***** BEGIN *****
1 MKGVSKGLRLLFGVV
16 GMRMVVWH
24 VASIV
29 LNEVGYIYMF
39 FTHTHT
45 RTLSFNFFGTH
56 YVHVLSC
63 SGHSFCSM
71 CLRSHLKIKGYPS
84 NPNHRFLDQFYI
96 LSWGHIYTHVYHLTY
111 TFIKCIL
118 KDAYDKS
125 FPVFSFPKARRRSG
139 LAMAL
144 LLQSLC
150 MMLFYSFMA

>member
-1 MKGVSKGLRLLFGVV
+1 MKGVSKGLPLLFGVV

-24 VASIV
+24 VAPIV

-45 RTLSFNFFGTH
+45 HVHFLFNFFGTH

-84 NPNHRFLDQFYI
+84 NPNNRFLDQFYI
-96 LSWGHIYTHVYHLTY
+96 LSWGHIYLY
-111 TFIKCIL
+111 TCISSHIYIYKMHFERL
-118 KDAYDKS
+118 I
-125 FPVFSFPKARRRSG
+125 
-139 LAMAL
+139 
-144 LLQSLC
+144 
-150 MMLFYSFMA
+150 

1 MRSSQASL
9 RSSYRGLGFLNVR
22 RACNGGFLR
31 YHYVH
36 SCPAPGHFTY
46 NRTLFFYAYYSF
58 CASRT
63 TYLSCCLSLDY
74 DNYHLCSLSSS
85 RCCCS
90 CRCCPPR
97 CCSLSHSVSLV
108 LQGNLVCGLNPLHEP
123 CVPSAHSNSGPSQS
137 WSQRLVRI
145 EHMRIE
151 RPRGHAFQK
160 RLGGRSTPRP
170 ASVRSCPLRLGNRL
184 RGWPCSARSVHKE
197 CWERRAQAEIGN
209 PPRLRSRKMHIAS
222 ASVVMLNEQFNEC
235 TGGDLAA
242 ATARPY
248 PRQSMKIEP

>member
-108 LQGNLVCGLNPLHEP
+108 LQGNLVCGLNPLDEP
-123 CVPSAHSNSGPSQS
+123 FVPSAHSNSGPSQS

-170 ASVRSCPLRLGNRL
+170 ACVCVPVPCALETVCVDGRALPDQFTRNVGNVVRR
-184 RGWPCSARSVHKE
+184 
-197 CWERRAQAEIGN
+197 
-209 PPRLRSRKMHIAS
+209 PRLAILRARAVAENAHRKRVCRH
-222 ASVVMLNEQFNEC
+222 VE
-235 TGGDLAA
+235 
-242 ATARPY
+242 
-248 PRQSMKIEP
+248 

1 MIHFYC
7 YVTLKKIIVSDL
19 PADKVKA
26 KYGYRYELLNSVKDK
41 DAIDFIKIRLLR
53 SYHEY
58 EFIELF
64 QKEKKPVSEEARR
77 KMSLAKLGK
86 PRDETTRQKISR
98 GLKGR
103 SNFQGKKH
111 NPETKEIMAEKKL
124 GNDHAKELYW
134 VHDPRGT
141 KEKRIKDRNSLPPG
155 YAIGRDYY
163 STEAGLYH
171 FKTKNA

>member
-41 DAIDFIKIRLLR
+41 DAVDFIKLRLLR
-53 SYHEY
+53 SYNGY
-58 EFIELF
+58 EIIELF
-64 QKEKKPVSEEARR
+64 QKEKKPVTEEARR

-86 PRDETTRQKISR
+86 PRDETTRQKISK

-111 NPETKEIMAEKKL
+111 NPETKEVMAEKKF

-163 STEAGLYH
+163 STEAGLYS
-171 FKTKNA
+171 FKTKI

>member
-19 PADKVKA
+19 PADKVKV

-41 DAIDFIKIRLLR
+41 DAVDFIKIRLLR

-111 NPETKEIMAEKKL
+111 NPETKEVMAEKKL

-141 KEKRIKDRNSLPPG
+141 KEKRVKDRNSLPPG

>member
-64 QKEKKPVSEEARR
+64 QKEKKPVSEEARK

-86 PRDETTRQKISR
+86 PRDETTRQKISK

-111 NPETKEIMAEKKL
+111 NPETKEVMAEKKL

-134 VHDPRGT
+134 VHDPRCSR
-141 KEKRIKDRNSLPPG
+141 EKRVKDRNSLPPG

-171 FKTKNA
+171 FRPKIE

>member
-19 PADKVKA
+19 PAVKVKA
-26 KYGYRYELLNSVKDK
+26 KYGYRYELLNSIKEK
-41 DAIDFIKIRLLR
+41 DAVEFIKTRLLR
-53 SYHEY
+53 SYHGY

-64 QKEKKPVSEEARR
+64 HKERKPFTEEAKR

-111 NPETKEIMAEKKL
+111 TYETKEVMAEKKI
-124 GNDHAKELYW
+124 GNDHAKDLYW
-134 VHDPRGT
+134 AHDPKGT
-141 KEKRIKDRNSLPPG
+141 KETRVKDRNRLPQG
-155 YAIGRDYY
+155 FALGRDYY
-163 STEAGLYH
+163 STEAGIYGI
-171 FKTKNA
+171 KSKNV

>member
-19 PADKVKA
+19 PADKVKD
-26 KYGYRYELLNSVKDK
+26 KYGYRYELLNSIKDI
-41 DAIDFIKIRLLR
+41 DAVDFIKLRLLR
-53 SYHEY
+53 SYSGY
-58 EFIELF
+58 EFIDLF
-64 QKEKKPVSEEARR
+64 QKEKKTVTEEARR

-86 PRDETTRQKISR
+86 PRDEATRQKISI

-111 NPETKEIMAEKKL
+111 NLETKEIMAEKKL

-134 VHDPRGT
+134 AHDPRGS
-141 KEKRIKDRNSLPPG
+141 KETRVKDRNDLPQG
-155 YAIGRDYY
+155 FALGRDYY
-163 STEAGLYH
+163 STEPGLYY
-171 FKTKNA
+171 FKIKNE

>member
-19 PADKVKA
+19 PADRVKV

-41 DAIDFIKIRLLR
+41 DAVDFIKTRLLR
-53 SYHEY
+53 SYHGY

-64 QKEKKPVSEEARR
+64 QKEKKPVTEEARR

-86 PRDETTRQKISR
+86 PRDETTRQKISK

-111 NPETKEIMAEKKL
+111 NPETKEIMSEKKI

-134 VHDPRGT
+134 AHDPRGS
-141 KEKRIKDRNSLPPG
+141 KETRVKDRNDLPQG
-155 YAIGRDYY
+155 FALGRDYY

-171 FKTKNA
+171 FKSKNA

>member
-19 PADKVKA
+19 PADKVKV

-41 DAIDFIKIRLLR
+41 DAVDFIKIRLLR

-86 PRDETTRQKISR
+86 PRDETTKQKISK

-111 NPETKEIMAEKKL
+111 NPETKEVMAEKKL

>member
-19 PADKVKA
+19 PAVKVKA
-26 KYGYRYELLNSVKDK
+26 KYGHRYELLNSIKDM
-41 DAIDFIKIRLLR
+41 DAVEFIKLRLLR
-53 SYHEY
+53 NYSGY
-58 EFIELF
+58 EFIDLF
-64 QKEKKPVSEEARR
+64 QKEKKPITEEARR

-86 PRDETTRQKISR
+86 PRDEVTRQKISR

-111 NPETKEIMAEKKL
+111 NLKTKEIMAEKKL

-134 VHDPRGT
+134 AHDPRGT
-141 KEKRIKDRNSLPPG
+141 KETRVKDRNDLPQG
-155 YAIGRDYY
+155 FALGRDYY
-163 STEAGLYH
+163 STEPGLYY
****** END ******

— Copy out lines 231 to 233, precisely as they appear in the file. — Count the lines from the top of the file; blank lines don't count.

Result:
-26 KYGYRYELLNSVKDK
+26 KYGHRYELLNSIKDM
-41 DAIDFIKIRLLR